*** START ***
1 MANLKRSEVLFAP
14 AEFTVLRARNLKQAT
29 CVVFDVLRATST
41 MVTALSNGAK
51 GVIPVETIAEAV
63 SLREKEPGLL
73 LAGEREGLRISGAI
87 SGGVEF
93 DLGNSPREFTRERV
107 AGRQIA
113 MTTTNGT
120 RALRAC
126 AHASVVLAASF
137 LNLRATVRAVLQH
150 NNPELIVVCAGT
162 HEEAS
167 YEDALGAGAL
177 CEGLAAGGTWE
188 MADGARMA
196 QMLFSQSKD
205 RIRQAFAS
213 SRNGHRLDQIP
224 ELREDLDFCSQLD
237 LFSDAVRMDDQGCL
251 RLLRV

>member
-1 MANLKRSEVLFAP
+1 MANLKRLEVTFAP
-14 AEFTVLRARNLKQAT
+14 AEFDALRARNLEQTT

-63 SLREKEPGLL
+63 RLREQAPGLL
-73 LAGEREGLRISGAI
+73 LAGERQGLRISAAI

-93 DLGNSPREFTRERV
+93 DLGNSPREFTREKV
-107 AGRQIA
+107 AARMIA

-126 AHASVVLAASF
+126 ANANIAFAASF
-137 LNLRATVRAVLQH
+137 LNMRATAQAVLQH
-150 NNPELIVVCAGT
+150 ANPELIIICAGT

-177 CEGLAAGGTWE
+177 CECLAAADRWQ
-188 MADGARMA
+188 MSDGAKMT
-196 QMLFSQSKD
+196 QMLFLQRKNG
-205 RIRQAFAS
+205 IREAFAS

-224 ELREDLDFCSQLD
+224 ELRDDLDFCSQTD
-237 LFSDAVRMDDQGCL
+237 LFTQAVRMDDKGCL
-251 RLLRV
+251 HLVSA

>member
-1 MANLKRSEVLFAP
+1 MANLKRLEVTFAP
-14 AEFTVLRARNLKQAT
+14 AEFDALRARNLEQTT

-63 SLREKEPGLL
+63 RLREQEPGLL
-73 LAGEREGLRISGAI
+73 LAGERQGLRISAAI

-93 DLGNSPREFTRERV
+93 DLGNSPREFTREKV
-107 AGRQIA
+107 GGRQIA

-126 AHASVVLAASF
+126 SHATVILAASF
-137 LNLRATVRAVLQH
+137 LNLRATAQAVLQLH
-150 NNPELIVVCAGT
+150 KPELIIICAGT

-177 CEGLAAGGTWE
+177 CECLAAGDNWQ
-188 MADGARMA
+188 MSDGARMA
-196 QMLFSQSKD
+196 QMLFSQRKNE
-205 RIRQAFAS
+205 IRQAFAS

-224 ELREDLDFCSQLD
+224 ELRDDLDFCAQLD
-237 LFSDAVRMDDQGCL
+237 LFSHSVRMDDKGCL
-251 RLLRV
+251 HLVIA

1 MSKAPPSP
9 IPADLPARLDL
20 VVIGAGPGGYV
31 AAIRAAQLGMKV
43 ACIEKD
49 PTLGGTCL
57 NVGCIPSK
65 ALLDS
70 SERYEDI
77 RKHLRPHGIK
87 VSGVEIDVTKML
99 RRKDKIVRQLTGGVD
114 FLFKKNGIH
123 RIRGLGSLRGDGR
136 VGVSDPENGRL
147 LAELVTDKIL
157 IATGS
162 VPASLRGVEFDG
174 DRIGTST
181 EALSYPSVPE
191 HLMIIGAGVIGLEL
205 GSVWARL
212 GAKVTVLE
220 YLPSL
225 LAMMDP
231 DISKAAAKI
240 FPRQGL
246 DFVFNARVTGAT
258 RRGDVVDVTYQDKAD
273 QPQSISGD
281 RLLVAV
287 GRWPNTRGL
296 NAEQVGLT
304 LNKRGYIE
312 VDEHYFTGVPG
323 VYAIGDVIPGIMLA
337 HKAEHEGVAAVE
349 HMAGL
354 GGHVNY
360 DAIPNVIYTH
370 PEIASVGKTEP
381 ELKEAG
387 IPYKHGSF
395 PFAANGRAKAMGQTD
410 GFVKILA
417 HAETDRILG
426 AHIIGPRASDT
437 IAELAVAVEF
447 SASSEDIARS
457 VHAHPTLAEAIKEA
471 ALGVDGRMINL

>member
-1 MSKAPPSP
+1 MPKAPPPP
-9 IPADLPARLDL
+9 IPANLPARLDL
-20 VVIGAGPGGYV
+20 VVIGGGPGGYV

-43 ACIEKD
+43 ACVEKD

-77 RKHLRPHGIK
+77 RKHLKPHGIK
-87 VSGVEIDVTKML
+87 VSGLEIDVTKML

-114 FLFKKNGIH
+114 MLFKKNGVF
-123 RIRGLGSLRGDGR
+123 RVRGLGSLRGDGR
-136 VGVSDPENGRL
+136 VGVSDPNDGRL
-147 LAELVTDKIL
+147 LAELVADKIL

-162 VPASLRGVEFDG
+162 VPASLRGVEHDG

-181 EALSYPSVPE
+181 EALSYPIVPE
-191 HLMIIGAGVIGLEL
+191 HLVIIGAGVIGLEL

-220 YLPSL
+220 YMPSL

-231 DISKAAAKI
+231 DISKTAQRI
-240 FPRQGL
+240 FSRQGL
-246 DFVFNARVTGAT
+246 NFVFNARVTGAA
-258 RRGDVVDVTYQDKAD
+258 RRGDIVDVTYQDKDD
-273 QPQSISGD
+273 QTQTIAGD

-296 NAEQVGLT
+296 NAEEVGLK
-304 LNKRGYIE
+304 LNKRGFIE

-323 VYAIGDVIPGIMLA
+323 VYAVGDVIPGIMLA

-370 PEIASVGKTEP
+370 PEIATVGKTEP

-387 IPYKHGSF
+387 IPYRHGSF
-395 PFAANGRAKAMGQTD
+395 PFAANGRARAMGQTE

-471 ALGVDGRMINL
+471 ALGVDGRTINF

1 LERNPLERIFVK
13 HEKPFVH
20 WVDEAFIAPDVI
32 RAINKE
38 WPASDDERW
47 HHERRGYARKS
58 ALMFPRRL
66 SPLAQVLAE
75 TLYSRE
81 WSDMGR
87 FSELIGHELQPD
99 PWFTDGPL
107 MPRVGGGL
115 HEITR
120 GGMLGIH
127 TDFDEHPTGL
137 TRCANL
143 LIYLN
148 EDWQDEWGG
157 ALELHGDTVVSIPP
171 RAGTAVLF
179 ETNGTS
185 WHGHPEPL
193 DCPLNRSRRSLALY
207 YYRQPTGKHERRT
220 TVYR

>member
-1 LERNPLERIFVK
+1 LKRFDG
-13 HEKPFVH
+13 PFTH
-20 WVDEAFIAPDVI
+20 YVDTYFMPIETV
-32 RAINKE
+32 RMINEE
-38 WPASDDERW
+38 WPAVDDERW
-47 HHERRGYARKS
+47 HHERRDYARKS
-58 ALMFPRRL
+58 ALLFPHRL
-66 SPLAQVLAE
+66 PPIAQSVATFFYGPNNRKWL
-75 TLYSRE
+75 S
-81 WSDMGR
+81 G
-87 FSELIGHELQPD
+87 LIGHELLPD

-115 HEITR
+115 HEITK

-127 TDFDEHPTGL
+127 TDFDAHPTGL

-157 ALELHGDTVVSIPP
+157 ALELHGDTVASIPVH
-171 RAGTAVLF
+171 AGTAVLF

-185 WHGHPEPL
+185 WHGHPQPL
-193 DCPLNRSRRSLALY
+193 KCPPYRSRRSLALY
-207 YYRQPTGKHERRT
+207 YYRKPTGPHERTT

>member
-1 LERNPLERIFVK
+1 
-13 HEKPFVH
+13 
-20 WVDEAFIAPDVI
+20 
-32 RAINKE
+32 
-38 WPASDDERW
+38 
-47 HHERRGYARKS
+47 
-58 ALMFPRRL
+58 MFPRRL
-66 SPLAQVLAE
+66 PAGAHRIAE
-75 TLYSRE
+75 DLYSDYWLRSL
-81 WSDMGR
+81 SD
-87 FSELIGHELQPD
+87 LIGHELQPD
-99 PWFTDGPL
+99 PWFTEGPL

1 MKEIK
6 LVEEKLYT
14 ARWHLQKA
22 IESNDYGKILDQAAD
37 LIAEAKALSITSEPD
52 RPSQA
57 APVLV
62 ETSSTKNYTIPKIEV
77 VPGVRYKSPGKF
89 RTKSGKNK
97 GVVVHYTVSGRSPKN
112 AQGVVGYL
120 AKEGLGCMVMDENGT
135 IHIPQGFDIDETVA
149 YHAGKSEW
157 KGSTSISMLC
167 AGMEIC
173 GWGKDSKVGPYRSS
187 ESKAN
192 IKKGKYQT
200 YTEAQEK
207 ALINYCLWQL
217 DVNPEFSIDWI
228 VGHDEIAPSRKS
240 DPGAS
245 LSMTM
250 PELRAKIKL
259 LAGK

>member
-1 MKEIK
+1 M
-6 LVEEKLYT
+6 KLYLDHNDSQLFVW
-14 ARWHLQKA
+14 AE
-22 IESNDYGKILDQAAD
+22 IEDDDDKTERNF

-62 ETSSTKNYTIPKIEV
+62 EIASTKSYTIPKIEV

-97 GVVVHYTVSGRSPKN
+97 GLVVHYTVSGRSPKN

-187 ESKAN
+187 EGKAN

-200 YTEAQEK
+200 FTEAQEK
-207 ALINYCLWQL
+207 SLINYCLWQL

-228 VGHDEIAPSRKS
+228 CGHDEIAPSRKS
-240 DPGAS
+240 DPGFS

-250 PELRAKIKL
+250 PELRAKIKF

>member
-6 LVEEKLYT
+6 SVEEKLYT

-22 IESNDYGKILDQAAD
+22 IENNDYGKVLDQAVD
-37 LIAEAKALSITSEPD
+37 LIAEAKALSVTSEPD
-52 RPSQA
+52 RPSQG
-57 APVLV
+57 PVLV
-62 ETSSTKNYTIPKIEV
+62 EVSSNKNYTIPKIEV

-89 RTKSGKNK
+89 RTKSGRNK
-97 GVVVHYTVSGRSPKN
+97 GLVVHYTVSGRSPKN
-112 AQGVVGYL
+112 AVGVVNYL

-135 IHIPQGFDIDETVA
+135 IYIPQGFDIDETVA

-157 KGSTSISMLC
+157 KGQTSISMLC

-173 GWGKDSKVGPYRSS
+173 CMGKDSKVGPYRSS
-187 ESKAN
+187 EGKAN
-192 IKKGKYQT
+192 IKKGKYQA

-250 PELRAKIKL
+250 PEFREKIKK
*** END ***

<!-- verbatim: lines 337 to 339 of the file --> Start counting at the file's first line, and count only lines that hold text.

>member
-6 LVEEKLYT
+6 SVEEKLYT